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Reference Guide

Permachart - Marketing Reference Guide: Meeting Of The Minds, Executory Contract, Uniform Commercial Code

4 pages146 viewsFall 2015

Department
Law and Business
Course Code
LAW 603
Professor
All
Chapter
Permachart

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WHAT IS A CONTRACT?
Contracts
Contracts
permacharts.com
TYPES OF CONTRACTS
• A contract is an agreement voluntarily entered into,
which the parties intend to be enforceable at law
• If the agreement is not fulfilled, both of the parties
would be able to either enforce performance or
obtain some other legal remedy to make sure that
the other keeps the obligation
Bilateral The parties to the agreement
exchange promises to do some
future act In essence, it is a
promise for a promise, including
rights and duties on each side
Constructive Similar to an implied contract,
where the circumstances are such
that the intent of the creation of a
contract may be inferred
Executed All the terms of the agreement
have been completed by all parties
involved
Executory All or part of the terms of the
agreement remain to be performed
Express The terms of the contract are
stated, orally or in writing, by the
parties
Implied The contract is inferred from the
conduct of the parties, although
not spelled out in words
Simple The contract may be in written,
spoken, or implied form, but is not
under seal and requires no special
form to be enforceable • Implied
actions include shaking hands or
any physical movement that leads
the other party to assume a
contract has been made
Specialty This contract pertains to a special
formal event and, as such, must be
in writing and under seal A wax
seal used to be required in the
sealing of a contract, but it has
been replaced by a red sticker or
the word “SEAL” is printed next to
where the parties sign
Unenforceable The law will not permit
enforcement of this contract
because some additional
requirements outside of the
common law elements of the
contract are missing
Unilateral This contract comes into existence
when one party makes a promise
and, instead of receiving a promise
in return, is the recipient of an act
by the other party
Void The acts, conduct, and writings of
the parties does not bring about a
change in their legal status
• In essence, there is no contract
Voidable Voidability exists where either of
the parties has the power to avoid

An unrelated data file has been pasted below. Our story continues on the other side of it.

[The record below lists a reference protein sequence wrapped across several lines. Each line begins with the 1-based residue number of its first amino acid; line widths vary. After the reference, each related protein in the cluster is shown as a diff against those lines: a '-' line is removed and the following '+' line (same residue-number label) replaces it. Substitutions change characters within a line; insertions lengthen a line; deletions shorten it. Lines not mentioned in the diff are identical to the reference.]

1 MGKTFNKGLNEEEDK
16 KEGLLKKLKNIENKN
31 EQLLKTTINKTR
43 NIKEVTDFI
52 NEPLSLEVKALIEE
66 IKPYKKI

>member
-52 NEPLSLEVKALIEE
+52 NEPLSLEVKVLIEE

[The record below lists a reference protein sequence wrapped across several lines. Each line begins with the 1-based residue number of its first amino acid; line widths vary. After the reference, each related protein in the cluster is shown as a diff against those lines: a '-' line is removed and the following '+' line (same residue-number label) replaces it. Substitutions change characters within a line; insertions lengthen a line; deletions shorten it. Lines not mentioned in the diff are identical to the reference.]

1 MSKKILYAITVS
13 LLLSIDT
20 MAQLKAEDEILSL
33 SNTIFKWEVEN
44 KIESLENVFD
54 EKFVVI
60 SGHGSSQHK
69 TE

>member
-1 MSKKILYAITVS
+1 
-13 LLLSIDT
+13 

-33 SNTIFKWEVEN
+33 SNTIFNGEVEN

the legal requirements created by
a valid agreement simply by
electing to disaffirm the contract
• This statute targets specific contracts
which must be made in writing
• Agreements may be deemed as void
or voidable if they do not contain
the necessary writing
• If, by the terms of an oral
agreement, there is a possibility of
performance within a year, it is said
to be not within the statute
• Oral agreements: not invalid
• Various states have enacted “plain
language” laws, which relate to the
writing required for certain contracts
• Personal services: considered to be
not within the statute if they can be
performed within one year
• Joint obligation: not an undertaking
by one to answer for the debt of the
other
STATUTE OF FRAUDS
REQUIREMENTS
• A written contract, or some note or
memorandum of it, that contains at
least the bare essential terms
• The writing must be signed in some
form or another by the party
against whom the agreement is
sought to be enforced
TYPES OF CONTRACTS
• Long-term leases
• Contracts that cannot be completed
within one year of the making
• Promises to pay another person’s
debt
• Agreements to marriage
• Agreements to convey interests in
real property, except for leases for
less than one year
DOCTRINE OF PART PERFORMANCE
• Where a contract has been partly
carried out by one of the parties,
the other cannot use the absence of
a written contract as an excuse not
to pay for work done
• The courts will not waive the normal
requirement to have certain contracts
in writing when they meet the
standards of the Statute of Frauds
UNIFORM COMMERCIAL CODE
• This covers various types of
contracts for the sale of goods of a
certain value and makes them
unenforceable without a signed
writing
• According to the Merchant’s Firm
Offer Rule,awritten offer held
open by the merchant is irrevocable
for the stated, or reasonable,
amount of time, but not longer
than three months without
consideration
PAROL EVIDENCE RULE
• Where there is a dispute concerning
a written contract, the court will
consider only the terms of the
contract
• No matter what has been said
between the parties, the court will
only enforce what is put down in
writing
• Oral evidence: may be used to
show that written contract is not
entire contract
SMALL PRINT
• In general, parties are bound by the
printed terms on the document
whether they read it or not
• However, the fine print must be
brought to the offeree’s attention
by the offeror
GLOSSARY O F T E R M S
Beneficiary Person who benefits from the fulfillment of a contract
Breach Failure, without legal excuse, to perform any promise which
forms a whole or part of a contract
Obligee One to whom another is obligated
Obligor One who is bound by a legal obligation
Offeree The party that accepts the contract
Offeror The party that tenders the contract
Party Includes human beings and any legal entity recognized by the
law as being able to enter into a contract in its own right
Rescission Cancellation or annulment of a contract
Notes: Please be advised that this chart does not account for jurisdictional
differences • It is an informational tool which should be supplemented by more
comprehensive materials and/or professional legal advice
l e a r n r e f e r e n c e r e v i e w
TM
permacharts
CONTRACTS • A-810-91© 2003-2009 Mindsource Technologies Inc.
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